In addition, the thing with surprise attacks is that the attacker knows the attack is coming. The person attacked does not. If both people can easily access guns, the one prepared will have a faster reaction time to pull out the gun than the one caught off guard. Or an attacker could even walk up with a gun already pulled out, in which case having a handgun in a bag would be useless as the attacker would be watching the other person’s moves and see them reaching into their bag. It is not “evening the playing field” when both sides are given the same benefit, it is simply making matters more dangerous. Being allowed to carry a gun on campus would be useless in this case.
But this is only in regard to the most commonly thought of stranger-lurking-for-unsuspecting-girl-in-the-bushes type of attack, when in fact “over 80% of sexual assault perpetrators are known to their victims” (Schorn). In this case, would a girl always be expected to take a gun with her on dates, where over half of college rapes take place, expecting that the person whom she agreed to go on a date with may rape her? And what if the date includes drinking alcohol? Even a licensed handgun owner is not allowed to carry a firearm while intoxicated, so even if she had a gun she would not be allowed to take it with her anyhow, creating a contradiction in Longoria’s reasoning. Once again, having more lax gun restrictions would be useless.
This same argument can be applied to homicide of men killing women. In a study conducted by the Violence Policy Center, it was noted that in 2013 “fifteen times as many females were murdered by a male they knew than were killed by male strangers” in the United States, and most of these involved an argument between the victim and the offender (VPC). Also, firearms were the weapon used more commonly than all other methods of killing combined (VPC). If restrictions on who can own guns were stronger, these fights may have ended in something other than the murder of the woman.
What Longoria and other “feminist” anti-gun-control people are saying is that guns will help raise women to the level of men. I find this extremely sexist. It makes the woman sound weak and vulnerable to guns, when in fact all bodies are vulnerable to guns, no matter the gender. Research has shown that “you have a better chance of stepping on an attacker’s instep, swinging your head back and breaking their nose, than swiveling around, pulling a gun out of a holster and shooting someone ” (Talamo). So women actually have a higher chance of surviving a surprise attack without a gun.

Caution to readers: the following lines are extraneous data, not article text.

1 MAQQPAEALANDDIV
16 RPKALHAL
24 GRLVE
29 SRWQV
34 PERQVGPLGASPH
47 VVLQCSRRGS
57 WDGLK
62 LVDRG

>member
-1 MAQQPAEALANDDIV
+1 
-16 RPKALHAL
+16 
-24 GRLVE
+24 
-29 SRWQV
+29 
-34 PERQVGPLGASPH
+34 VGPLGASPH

The marketing of guns is gendered in itself. Guns are portrayed as masculine, powerful, violent objects meant to protect the poor, helpless woman. People that are pro-guns feel threatened by gun regulations on firearms because it challenges the gun-wielding notions “of hyper-masculinity with the elements… of control, domination over others and the environment, competitiveness, autonomy, rugged individualism, strength, toughness, forcefulness, decisiveness, and, of course, never having to ask for help or assistance” (Blumenfeld). People who are against gun regulations are therefore simply reinforcing the patriarchal society of the United States.
Though some pro-gun and pro-campus carry people may like to call themselves feminists, I think their beliefs are contradictory with the fundamental belief of feminism: that all people are equal regardless of gender. So in conclusion, I believe that restricting the campus carry law across the universities in Texas would not only keep women more safe but all people more free and safe.
Kingkade, Tyler. “Guns On Campus Bill Passes In Texas, But Gun Activists Are Not Happy.” The Huffington Post. TheHuffingtonPost.com, 05 June 2015. Web. 10 Nov. 2015.
Prazan, Phil. “Anti-campus Carry Protesters Rally at UT-Austin.” KXANcom. N.p., 10 Nov. 2015. Web. 11 Nov. 2015.
Fenves, Gregory L. “Campus Carry Working Group Announced.” 20 Aug. 2015. E-mail.
Ura, Alexa, and Annie Daniel. “See Demographics Shift by Texas County, by Alexa Ura and Annie Daniel.” The Texas Tribune. N.p., 25 June 2015. Web. 10 Nov. 2015.
“Gun-Free UT.” Facebook. N.p., 10 Nov. 2015. Web. 11 Nov. 2015.
Longoria, Lydia. “Campus Carry Is a Feminist Issue, by Lydia Longoria.”TribTalk. The Texas Tribune, 04 Nov. 2015. Web. 11 Nov. 2015.
Schorn, Susan. “Bitchslap: A Column About Women and Fighting.”McSweeney’s Internet Tendency. N.p., 11 Jan. 2013. Web. 10 Nov. 2015.
When Men Murder Women: An Analysis of 2013 Homicide Data. Publication. N.p.: Violence Policy Center, 2015. Print.
Talamo, Alexa Lex. “Are Women Safer With Guns Around.” Shreveport Times. N.p., 17 Oct. 2015. Web. 13 Nov. 2015.
Blumenfeld, Warren. “Patriarchy, Toxic Hyper-Masculinity, & Firearms -.” The Good Men Project. N.p., 08 Nov. 2015. Web. 11 Nov. 2015.
My name is Aya Seidemann and I am a fourth year student pursuing a B.S. in Maths and a B.A. in Theatre. While I am a student at the University of Texas, I spent the first semester of my final year studying abroad at University College Dublin. I had an amazing semester in Ireland and especially enjoyed the community at UCD. I love nature, hiking, theatre, books, and a good cup of tea.